In the past year, we’ve seen everything from Beyonce dance classes to choreographed rowing in a city with more niche gyms than anywhere. As a competitive runner and someone who is always looking to find new classes that will not only entertain me but also help me reach my goals, I’ve always felt like the NYC offerings were limited. Until now.
Enter: Mile High Run Club, a relatively new treadmill based workout class in the city. I think the idea of a treadmill workout class is brilliant, especially for athletes training for something special. Treadmill workouts can be so boring but they’re unfortunately necessary living in the city, thanks to limited (basically no) hills for training, infrequent tracks for sprint work, and inclement weather (Worst. Winter. Ever). Also, I tend to coast on treadmills and watch Scandal, so there’s that..
At Mile High, you have two sweat-inducing run options, the Dash 28 and the Long Distance.
Dash 28 is a 45-minute class with 28 minutes of structured intervals followed by 10 minutes of strength and power training. I haven’t tried this one yet, but it’s perfect timing if you need to squeeze it in before work. It’s also better suited for the beginner athlete.
The Distance, an advanced performance-improving 60 minute interval, tempo and hills training, sounded right up my alley as I’m currently cross training for an upcoming half marathon and really despise interval training on my own.
I walked in and immediately felt at home, perusing the shelf full of familiar running gear and snacks on sale. The front desk staff was welcoming and I got a brief tour of the facilities, which included key code lockers and an awesome locker room with Red Flower products. I would sign up for an early morning class here just to get access to Red Flower products before work. There’s also a free filtered water in the studio if you have a bottle. I realize it sounds ridiculous that I’m listing this as an amenity, but I’ve had to pay for water before.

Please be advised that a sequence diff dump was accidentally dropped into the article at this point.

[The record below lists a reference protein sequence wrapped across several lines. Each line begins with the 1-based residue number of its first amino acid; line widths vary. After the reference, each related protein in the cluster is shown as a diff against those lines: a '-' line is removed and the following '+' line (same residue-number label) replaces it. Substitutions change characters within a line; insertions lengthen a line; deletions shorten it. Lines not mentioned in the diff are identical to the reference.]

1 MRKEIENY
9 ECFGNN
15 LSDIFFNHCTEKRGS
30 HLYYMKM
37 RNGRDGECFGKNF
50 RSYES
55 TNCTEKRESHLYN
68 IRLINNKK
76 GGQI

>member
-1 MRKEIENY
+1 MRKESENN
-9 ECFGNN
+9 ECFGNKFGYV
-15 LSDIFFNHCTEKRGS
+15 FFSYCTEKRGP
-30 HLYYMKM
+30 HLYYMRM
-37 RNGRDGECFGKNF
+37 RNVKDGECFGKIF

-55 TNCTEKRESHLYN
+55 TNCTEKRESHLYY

I stepped on my assigned treadmill, exchanged friendly smiles with the athletes around me, listened to a brief introduction, and began my warm up. The music was great and matched the clubby, dim vibe of the studio. Lights changed colors (not obnoxiously) as we picked up the speed to fun beats. With 3 running range options, there was ample opportunity to push myself to the max but also time for recovery. The instructor offered helpful tips and helped keep time for intervals. Overall, the workout was intense and my competitiveness kept my speed up the whole time.
Not a fan of indoor with the new season? Mile High is getting smart, now offering outdoor group classes when you don’t want to be cooped up in a studio. Prices are the same, which makes me wince a little because running outside alone is free, but you don’t get Olympian coaches guiding your strides.
The only downside to the overall experience is the price. For $34, Mile High Run Club aligns itself with other boutique fitness gyms. The tough pill to swallow here is that, as I mentioned, running is usually free. $34 feels really high for me to run on a treadmill, even in a cooler space than my home gym with a fit instructor telling me to increase my speed every minute. I couldn’t be a regular because of this, but I encourage people looking to mix things up in their running routine to definitely give it a try.
Mile High Run Club
28 East 4th Street